Renault Laguna

Renault has a lot riding on the success of the new Laguna.

Overall Auto Express Rating

3.0 out of 5

The all-new Laguna could be the answer to the prayers of drivers wanting a refined, comfortable and slightly less physically imposing alternative to the Mondeo. It can’t rival the Ford for driver entertainment, but it’s as well built, cheaper and in 1.5 dCi form offers a tax-friendly alternative. The biggest letdown is the new styling, which we don’t think moves it on sufficiently from the model it replaces.

For starters it has to take on Ford’s latest Mon­deo, which has raised the bar in the saloon car sector. The French firm is also pioneering Commit­ment 2009, its pledge to improve the quality of all future products for reliability and driveability. Plus the Laguna’s design, especially its nose, sets the tone for virtually all future models.

It certainly turns heads – but in our view the overly large headlamps give it too much of a hint of the soon-to-be replaced Citroen C5. The results are worse at the rear, where slab sides and a high bootline leave the car looking rather timid and weedy. Prospective owners planning to cause a sensation in the car park could be disappointed.

In fact, we reckon the best view of the latest Laguna is from inside, where Renault has spent a lot of time and energy raising the standard of build and materials.

The leather and Alcantara covered seats give a comfortable and supportive driving position, while the dash looks stylish and is functional. Cabin plastics are soft-touch, and even before you hit the road there’s a real sense of refinement and quality about the Laguna. However, the optional £750 satellite navigation system could do with fewer fiddly centre console-mounted buttons.

In the back, six-footers have sufficient knee and headroom to sit in relative comfort, but leg space is uncomfortably tight. The high rear end affects visibility out, too. Not only does it give a narrow tailgate window, but the steeply raked glass catches the reflection of the parcel shelf in direct sunlight.

Another area that Renault clearly hasn’t paid enough attention to is the gearshift. In the auto-only 2.0-litre turbo petrol, the lever feels disappointingly loose and cheap. But it’s not as much of a letdown as the manual on the 2.0-litre diesel driven here, which the firm estimates will make up half of all Laguna sales. The throw is long and the change woolly which is at odds with Renault’s claims that the newcomer will give ‘true driving pleasure’.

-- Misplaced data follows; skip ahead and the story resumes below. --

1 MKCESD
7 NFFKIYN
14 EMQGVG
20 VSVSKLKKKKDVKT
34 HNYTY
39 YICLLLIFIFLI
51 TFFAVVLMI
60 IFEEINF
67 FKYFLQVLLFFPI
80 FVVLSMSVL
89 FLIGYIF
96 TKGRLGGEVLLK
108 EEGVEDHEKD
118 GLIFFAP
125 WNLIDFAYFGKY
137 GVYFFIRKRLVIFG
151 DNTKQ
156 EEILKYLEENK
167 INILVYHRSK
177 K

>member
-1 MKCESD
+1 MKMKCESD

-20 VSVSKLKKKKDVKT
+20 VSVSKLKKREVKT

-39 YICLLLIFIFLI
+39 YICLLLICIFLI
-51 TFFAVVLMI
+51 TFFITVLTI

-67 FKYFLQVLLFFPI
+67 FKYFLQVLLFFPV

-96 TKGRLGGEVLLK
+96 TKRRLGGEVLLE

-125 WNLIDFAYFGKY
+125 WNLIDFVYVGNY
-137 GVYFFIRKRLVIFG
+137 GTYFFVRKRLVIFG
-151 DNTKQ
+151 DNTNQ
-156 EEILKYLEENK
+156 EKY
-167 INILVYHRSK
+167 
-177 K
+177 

However, if your idea of a good time is being whisked around in a relaxed environment, the new Laguna hits the spot. Occupants are beautifully isolated from bumps. And on the smooth Austrian roads of our test drive, the ride was limo-like at speed.

Wind, road and engine noise are all brilliantly suppressed, making the Laguna a calm motorway cruiser. The only model in the range which suffers from slight engine noise is the 109bhp 1.5-litre diesel, but it’s hardly intrusive.

On A-roads the Laguna’s steering is well weighted and more responsive than expected – particularly in the diesel-engined variants – but devoid of feedback. There is plenty of body roll into corners but it’s controlled, giving an overall feeling that’s assured and refined rather than agile.

There are four trim levels: Expres­sion, Dynamique, Dynamique S and the top-spec Initiale, and currently five engines. The cheapest is the 138bhp 2.0-litre petrol, while there’s also a 168bhp 2.0-litre turbo. We tried the latter, too, and see little point in it, considering how good the diesels are. The 1.5-litre returns a claimed 53.3mpg and pumps out an impressive 139g/km of CO2, which will undoubtedly appeal to company car tax-paying drivers.

The 2.0-litre dCi unit comes in 128bhp and 148bhp forms, and there’s a new three-year or 100,000- mile warranty. The cover is hardly revolutionary, but it’s better than before – a bit like the car itself.

RIVAL: Ford Mondeo Our Car of the Year has blasted to the top of the saloon sector. It’s a brilliant package that offers crisp styling, a composed ride, involving handling, solid build quality and first-class refinement.

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